|There's more than one way to do things
Re^2: Patch an old Perl versionby demerphq (Chancellor)
|on Nov 10, 2013 at 11:38 UTC
While I generally agree with your gist here I feel compelled to point out that with regard to CVE-2013-1667 point 4 is plain wrong, and that 5, while attempting to make a valid point contains inaccuracies and appears to be based on the mistaken understanding that CVE-2013-1667 is a normal hash collision attack.
Point 4 is plain wrong because a successful attack requires much less keys than you realize. I feel obliged to be coy about how many but rest assured the number is small enough to be a real threat.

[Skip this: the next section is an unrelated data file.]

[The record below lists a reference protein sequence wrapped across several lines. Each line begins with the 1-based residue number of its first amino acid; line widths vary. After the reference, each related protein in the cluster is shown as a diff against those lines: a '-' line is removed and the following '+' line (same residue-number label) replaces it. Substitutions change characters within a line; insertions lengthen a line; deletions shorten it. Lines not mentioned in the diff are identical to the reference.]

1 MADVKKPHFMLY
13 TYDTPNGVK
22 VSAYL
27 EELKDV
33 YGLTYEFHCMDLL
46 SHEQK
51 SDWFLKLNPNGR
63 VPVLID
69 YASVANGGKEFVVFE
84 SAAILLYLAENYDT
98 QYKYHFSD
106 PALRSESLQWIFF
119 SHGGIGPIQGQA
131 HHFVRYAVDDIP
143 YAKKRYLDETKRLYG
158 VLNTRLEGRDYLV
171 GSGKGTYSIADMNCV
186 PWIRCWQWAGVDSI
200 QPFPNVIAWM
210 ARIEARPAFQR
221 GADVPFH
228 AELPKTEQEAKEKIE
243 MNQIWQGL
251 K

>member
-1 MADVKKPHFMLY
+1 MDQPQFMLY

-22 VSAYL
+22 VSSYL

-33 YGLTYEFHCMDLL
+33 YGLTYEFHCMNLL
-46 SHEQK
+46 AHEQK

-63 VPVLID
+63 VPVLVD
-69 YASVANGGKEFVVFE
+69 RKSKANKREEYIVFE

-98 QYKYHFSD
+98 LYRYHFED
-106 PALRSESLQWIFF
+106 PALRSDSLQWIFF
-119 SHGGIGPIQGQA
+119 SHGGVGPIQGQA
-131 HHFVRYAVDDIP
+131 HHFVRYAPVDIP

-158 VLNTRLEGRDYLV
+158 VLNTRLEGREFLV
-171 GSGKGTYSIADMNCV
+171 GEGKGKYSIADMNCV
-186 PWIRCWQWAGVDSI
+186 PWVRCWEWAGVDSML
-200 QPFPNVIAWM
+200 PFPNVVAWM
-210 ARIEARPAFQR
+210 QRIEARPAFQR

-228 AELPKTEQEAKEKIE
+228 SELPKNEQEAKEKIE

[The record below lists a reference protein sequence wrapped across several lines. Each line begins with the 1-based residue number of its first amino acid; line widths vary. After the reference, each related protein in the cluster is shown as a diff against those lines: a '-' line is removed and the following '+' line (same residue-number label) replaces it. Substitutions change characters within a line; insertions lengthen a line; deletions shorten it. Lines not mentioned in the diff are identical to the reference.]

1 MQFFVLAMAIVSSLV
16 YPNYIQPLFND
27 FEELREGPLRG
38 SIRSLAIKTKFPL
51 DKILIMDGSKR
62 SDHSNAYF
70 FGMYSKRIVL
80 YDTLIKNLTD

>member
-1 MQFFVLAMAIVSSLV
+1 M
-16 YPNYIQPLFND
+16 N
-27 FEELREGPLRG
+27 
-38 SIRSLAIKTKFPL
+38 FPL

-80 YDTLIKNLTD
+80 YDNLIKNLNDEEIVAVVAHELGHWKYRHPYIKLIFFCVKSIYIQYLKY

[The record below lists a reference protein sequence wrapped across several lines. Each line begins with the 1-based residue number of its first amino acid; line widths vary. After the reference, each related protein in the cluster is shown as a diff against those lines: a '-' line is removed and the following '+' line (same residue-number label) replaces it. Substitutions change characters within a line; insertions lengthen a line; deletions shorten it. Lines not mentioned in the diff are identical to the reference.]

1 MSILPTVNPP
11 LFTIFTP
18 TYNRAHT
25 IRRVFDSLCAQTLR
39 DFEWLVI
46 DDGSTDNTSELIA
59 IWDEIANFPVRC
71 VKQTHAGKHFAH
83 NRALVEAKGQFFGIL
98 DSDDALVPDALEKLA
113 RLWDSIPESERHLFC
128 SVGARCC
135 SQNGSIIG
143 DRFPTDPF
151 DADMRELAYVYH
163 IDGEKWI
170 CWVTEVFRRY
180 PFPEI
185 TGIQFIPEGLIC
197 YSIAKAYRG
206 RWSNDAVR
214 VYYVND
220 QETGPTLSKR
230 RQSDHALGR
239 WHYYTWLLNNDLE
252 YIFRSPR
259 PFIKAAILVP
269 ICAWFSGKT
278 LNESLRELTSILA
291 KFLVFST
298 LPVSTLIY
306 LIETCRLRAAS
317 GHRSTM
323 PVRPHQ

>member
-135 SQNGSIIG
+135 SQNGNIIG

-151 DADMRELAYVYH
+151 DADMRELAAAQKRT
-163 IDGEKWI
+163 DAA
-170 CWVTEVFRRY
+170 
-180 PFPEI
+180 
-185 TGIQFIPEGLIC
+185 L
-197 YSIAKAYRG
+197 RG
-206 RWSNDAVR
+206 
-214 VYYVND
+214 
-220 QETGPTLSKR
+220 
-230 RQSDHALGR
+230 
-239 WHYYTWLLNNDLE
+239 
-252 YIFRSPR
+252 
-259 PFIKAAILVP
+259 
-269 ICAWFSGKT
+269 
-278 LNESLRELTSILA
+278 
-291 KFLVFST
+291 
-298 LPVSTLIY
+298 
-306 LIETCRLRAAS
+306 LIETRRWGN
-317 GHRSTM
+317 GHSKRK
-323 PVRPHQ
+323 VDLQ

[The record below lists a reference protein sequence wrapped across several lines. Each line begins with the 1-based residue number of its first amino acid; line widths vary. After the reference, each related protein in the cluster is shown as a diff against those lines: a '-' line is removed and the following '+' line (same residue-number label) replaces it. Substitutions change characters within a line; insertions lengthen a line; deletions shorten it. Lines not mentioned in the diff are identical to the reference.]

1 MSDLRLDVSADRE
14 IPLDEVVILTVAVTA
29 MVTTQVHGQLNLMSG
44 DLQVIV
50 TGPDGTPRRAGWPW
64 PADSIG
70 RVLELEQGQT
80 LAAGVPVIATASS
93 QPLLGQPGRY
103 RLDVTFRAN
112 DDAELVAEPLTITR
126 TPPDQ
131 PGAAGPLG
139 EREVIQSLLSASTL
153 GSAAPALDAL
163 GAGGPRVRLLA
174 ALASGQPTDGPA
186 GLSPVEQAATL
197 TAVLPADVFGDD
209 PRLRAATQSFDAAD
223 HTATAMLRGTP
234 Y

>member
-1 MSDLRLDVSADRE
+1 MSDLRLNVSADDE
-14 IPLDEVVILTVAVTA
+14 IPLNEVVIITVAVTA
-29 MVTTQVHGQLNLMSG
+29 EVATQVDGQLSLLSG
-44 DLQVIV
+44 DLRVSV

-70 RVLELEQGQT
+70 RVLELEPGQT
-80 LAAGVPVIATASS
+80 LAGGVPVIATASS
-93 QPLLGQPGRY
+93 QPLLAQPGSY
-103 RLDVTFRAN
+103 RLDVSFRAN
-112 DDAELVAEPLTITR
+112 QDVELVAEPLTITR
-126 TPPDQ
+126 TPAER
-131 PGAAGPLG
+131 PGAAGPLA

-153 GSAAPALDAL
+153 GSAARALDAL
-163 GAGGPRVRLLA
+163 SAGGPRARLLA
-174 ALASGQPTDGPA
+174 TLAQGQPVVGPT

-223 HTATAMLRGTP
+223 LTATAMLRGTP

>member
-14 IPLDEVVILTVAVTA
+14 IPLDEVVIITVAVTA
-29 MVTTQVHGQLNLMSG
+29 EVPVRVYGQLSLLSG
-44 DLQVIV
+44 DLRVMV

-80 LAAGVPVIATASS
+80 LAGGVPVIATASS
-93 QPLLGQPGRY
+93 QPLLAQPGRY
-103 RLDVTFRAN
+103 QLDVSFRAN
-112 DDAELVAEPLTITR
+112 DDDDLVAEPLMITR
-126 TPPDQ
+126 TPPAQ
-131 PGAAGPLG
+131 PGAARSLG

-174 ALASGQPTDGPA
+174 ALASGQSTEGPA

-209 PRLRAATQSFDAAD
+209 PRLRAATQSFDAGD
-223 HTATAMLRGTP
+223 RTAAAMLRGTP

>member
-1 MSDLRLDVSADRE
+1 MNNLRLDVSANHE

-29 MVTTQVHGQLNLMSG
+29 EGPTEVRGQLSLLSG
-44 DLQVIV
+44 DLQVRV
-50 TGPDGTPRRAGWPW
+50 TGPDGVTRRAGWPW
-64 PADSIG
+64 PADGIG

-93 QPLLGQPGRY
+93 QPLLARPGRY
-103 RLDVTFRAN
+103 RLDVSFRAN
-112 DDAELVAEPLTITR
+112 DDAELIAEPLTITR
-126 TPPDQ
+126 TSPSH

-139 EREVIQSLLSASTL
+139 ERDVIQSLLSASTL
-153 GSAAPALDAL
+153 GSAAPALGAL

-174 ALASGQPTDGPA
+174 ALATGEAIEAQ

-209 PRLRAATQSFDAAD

Point 5 contains a valid point that this attack is probably of concern only to business scale installations. However the rest of the points it makes are at best applicable to a standard hash collision attack but do not apply to the REHASH attack at all. Specifically, the REHASH attack is *proven*, (or there would be no one-line test for it), requires no probing, and far from being "almost impossible" is actually trivial execute. To attack various web platforms one would simply construct an URL containing the right keys as parameters to the request, and since the proof of concept attack requires only chars in "a-z" doing this is trivial.
Anyway, with regard to true hash collision attack I generally agree with your line of thinking in this post, and indeed my paper on it said more or less the same thing. But the REHASH attack is in a different category, and should not be confused with a classical hash collision attack.